Myth: if you can buy a drug at a drugstore without a perscription, it is not dangerous. The average American household contains about 30 different drugs. Look in the medicine cabinet, and read some of the labels.
From a non-perscription allergy medication box: "Avoid driving a motor vehicle ... while taking this product." From a non-perscription decongestant box: "Use caution when driving a motor vehicle..."
Have you ever noticed these labels before? Notice what kind of medication they are on: "harmless" drugs, drugs you would take without second thoughts. And these labels are on the drugs for good reason. Many drugs can have unwanted side effects and adversely affect driving. This is not to cause undue panic; it may be perfectly safe to drive under the effects of some over-the-counter drugs. But the lesson is this: always read the labels on a drug before using it.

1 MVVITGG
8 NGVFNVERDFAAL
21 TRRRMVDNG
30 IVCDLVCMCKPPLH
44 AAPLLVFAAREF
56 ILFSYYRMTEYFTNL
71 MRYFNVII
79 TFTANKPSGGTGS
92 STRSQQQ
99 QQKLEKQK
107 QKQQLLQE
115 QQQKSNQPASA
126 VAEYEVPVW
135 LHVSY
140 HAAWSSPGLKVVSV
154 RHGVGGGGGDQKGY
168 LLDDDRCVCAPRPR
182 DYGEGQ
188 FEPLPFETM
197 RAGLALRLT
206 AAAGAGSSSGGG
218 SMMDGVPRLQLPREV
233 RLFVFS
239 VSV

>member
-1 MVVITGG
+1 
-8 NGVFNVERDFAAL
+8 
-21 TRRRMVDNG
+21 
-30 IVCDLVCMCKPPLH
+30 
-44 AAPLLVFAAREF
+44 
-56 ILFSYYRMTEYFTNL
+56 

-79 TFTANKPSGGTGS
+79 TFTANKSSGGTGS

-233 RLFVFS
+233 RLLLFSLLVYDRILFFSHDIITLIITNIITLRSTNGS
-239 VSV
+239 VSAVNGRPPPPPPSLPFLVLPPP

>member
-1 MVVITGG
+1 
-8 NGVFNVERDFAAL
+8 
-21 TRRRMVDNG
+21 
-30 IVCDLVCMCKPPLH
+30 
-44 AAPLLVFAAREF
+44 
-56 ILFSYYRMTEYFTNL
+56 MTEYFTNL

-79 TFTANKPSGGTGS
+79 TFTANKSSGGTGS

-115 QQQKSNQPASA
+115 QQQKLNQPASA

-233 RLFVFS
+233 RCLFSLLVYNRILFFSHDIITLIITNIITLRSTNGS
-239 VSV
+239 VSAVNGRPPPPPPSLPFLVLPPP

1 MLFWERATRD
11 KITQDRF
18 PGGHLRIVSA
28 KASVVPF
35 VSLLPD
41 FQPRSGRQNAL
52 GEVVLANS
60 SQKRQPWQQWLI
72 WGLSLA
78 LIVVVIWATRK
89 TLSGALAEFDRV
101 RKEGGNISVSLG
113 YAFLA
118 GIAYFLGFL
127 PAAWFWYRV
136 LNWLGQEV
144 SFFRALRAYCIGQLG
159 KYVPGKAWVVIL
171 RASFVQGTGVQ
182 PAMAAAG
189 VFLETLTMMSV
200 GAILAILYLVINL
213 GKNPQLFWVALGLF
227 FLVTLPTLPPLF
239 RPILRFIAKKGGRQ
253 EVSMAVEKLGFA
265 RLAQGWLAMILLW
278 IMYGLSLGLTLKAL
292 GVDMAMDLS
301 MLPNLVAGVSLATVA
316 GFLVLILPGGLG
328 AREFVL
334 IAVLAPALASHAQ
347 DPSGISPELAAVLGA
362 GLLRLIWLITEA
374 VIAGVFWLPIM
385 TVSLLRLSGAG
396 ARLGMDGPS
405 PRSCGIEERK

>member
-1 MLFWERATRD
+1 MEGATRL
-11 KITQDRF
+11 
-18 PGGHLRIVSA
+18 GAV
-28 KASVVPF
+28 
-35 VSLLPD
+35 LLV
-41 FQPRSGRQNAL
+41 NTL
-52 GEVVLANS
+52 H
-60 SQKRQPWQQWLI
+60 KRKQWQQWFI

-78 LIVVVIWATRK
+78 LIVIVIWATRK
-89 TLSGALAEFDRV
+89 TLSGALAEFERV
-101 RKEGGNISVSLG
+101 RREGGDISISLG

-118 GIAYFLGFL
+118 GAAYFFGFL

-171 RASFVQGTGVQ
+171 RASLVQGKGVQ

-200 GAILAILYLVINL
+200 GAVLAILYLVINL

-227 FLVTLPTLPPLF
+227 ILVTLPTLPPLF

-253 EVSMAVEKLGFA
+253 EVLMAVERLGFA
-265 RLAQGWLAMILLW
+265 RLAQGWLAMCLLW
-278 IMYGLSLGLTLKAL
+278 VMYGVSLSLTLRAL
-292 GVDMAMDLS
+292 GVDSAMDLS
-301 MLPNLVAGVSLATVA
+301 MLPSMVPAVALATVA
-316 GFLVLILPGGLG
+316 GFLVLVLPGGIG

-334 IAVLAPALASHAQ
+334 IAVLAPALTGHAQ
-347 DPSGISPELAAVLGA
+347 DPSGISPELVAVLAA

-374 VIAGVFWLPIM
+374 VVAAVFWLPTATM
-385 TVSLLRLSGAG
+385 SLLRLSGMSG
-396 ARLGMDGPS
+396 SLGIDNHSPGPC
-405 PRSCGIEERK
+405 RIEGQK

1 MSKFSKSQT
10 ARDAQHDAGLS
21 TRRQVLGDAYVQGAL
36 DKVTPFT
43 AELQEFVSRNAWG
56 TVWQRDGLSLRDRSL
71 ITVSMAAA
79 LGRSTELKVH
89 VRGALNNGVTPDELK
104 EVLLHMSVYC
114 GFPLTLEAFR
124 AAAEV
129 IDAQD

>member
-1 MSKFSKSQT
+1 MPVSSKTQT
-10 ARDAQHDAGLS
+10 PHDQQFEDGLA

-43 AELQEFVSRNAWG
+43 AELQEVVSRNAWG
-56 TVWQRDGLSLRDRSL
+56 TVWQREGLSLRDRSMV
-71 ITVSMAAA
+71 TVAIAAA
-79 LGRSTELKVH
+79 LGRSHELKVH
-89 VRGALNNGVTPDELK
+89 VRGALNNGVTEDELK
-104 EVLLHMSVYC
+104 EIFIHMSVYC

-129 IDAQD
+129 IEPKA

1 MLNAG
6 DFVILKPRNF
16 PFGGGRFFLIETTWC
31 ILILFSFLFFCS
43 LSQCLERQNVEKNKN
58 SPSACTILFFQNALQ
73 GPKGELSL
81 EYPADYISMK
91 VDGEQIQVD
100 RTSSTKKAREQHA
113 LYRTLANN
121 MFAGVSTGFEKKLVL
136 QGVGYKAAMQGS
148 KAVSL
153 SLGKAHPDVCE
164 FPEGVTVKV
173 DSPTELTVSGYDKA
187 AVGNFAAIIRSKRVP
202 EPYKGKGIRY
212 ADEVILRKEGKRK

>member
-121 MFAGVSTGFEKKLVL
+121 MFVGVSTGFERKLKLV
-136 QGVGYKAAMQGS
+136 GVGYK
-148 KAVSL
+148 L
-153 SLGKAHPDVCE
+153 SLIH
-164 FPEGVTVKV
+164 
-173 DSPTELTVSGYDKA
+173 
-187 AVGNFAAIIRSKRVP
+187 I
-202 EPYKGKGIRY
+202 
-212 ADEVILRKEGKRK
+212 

The time when over-the-counter drugs become especially problematic to driving is when they are taken in excess. "More is better" is not the correct attitude to use with over-the-counter drugs. "If a little cold medicine helps, a lot can do wonders," people think. But no drug is harmless, and any drug will kill you if you take enough of it. When taken in excess, the effects of medicines are unpredictable.
Take over-the-counter drugs with caution, and make sure to read and obey the labels.